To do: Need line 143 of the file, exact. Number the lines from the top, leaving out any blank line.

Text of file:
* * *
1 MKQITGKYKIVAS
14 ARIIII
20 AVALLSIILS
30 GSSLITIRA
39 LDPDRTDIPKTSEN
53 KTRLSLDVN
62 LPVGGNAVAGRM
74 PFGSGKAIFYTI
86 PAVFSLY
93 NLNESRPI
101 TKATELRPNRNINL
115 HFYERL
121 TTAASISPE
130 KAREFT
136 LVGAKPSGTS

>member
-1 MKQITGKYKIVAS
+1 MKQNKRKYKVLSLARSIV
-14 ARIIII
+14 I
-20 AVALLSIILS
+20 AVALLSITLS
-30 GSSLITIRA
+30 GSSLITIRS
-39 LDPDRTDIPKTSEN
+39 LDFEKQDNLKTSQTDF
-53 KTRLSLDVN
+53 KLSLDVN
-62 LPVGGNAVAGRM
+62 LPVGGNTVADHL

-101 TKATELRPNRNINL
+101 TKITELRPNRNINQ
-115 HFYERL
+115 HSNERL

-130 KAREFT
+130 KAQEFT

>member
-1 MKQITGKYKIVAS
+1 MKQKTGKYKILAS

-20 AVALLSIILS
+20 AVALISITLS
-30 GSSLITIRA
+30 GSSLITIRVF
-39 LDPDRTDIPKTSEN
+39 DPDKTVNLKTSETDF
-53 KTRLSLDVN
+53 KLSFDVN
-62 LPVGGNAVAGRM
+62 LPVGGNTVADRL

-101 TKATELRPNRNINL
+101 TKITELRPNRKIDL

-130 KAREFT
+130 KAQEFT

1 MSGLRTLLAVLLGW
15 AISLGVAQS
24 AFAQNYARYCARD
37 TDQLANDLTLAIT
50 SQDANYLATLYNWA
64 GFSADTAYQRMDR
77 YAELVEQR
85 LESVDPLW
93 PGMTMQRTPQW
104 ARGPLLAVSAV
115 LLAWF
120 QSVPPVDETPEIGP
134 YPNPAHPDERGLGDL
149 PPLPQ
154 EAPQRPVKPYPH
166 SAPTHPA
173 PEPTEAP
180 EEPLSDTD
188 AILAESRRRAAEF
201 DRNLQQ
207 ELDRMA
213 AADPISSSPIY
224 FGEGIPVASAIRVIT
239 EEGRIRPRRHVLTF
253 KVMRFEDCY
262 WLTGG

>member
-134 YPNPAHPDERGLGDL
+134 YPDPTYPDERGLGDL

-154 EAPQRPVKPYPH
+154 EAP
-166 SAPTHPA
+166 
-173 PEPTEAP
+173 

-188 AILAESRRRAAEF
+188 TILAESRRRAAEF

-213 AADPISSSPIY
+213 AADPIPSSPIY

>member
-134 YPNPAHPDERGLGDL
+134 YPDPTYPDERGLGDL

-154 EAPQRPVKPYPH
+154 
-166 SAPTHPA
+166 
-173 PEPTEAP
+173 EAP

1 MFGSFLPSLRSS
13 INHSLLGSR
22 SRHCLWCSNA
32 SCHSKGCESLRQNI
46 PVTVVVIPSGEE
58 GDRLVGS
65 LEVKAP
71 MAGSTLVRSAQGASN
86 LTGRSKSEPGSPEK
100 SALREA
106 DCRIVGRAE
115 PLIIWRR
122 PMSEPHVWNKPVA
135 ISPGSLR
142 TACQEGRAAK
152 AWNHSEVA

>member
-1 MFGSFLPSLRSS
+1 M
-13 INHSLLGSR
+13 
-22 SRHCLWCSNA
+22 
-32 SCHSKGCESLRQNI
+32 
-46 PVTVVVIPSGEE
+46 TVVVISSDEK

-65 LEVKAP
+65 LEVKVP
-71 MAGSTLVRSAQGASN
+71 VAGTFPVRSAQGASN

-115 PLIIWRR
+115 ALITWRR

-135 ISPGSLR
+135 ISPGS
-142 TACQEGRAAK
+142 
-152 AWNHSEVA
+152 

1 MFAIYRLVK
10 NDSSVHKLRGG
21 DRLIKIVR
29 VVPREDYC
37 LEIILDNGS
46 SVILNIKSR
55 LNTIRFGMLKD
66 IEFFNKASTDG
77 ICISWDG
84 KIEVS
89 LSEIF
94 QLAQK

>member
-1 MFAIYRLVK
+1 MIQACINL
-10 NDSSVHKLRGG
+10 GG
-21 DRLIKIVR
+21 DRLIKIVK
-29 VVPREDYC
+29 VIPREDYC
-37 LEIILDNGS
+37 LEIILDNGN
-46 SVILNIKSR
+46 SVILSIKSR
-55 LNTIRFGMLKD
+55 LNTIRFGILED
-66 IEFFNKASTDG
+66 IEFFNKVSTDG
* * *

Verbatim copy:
21 DRLIKIVR